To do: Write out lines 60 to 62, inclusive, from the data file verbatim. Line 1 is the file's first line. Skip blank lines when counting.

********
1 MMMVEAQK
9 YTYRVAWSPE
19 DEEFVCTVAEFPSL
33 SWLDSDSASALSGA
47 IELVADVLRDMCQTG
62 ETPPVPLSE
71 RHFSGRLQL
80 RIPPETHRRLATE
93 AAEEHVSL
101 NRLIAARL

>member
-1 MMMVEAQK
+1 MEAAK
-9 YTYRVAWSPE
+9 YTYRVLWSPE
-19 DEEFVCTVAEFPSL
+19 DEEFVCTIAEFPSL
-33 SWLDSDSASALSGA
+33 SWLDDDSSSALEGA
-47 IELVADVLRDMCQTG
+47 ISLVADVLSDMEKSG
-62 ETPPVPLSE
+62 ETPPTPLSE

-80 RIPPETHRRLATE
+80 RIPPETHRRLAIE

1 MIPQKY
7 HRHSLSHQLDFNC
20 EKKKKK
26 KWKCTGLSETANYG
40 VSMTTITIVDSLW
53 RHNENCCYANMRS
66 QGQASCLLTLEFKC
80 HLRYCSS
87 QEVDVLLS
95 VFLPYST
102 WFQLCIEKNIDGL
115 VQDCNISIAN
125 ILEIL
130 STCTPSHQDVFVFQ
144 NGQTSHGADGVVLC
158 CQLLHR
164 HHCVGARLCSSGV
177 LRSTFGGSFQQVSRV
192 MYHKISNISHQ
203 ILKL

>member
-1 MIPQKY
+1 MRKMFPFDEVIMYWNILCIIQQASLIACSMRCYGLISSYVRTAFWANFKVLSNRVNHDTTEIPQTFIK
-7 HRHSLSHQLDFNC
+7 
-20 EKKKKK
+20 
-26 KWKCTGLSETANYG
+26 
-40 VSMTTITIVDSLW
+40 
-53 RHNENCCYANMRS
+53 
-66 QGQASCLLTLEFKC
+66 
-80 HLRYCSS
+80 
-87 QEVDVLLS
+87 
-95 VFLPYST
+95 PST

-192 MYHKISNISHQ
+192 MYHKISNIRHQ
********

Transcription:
+66 
-80 HLRYCSS
+80 